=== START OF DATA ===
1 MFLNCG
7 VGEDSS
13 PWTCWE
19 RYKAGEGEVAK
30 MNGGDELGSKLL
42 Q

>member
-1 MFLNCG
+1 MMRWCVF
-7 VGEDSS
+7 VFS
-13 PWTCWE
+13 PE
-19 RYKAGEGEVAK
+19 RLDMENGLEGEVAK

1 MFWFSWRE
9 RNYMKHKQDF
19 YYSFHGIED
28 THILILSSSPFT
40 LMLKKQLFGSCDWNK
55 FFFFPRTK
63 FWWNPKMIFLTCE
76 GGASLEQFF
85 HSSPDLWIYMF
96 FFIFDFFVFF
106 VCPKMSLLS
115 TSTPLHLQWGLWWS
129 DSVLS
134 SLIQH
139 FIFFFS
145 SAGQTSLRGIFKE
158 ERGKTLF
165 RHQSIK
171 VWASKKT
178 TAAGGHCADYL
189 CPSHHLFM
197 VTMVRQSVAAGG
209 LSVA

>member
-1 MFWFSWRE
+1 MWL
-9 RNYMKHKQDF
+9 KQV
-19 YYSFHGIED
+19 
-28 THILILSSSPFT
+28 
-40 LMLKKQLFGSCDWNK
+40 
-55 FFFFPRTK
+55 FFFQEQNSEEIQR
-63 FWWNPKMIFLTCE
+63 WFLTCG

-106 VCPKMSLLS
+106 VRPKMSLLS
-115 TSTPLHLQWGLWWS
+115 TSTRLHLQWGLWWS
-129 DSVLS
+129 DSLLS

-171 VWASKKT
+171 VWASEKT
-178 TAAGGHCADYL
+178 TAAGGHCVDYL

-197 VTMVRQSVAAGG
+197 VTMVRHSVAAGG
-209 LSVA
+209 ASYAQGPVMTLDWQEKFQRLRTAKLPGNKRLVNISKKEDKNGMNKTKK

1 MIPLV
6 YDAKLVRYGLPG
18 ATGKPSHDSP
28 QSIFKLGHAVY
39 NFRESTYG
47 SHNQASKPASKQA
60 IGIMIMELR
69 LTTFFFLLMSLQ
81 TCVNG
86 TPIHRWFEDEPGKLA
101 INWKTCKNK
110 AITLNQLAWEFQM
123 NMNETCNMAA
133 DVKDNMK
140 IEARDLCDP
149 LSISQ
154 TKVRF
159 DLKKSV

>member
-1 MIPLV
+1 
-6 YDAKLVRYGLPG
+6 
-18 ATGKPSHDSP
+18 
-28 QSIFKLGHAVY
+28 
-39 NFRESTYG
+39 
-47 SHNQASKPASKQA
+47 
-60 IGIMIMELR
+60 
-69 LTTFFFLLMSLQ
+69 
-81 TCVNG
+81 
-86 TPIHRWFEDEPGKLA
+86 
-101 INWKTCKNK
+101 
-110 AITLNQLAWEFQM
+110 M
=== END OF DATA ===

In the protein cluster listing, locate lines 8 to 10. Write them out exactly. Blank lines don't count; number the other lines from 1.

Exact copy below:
-1 MFLNCG
+1 MMRWCVF
-7 VGEDSS